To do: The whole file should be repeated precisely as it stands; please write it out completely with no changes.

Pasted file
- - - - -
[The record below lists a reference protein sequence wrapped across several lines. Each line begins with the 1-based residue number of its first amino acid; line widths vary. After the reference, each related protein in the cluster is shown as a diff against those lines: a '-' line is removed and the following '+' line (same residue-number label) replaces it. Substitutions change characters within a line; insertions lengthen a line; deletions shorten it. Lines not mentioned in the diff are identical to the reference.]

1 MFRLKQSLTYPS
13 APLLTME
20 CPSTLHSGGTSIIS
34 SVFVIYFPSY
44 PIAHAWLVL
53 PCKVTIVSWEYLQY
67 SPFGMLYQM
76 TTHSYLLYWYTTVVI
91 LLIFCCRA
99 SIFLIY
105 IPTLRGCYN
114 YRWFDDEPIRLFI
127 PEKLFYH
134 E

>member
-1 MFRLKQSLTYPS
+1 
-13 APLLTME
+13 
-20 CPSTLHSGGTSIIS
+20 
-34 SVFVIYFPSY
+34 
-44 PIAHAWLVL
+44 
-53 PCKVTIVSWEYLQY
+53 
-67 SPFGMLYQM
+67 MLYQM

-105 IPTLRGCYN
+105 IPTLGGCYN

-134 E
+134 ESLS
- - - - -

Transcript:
[The record below lists a reference protein sequence wrapped across several lines. Each line begins with the 1-based residue number of its first amino acid; line widths vary. After the reference, each related protein in the cluster is shown as a diff against those lines: a '-' line is removed and the following '+' line (same residue-number label) replaces it. Substitutions change characters within a line; insertions lengthen a line; deletions shorten it. Lines not mentioned in the diff are identical to the reference.]

1 MFRLKQSLTYPS
13 APLLTME
20 CPSTLHSGGTSIIS
34 SVFVIYFPSY
44 PIAHAWLVL
53 PCKVTIVSWEYLQY
67 SPFGMLYQM
76 TTHSYLLYWYTTVVI
91 LLIFCCRA
99 SIFLIY
105 IPTLRGCYN
114 YRWFDDEPIRLFI
127 PEKLFYH
134 E

>member
-1 MFRLKQSLTYPS
+1 
-13 APLLTME
+13 
-20 CPSTLHSGGTSIIS
+20 
-34 SVFVIYFPSY
+34 
-44 PIAHAWLVL
+44 
-53 PCKVTIVSWEYLQY
+53 
-67 SPFGMLYQM
+67 MLYQM

-105 IPTLRGCYN
+105 IPTLGGCYN

-134 E
+134 ESLS